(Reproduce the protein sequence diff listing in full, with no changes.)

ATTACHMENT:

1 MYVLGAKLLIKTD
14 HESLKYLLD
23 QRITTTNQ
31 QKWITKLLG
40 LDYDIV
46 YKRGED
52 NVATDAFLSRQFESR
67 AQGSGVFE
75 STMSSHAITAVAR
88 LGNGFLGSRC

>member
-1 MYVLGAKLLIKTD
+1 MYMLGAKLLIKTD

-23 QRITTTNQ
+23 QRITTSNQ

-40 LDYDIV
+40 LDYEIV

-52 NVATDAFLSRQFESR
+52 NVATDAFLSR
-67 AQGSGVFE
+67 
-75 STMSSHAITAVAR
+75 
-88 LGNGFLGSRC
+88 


1 MYVLGAKLLIKTD
14 HESLKYLLD
23 QRITTTNQ
31 QKWITKLLG
40 LDYDIV
46 YKRGED
52 NVATDAFLSRQFESR
67 AQGSGVFE
75 STMSSHAITAVAR
88 LGNGFLGSRC

>member
-1 MYVLGAKLLIKTD
+1 MYMLGAKLLIKTD

-23 QRITTTNQ
+23 QRITTSNQ

-40 LDYDIV
+40 LDYEIV

-52 NVATDAFLSRQFESR
+52 NVATDAFLSR
-67 AQGSGVFE
+67 
-75 STMSSHAITAVAR
+75 
-88 LGNGFLGSRC
+88 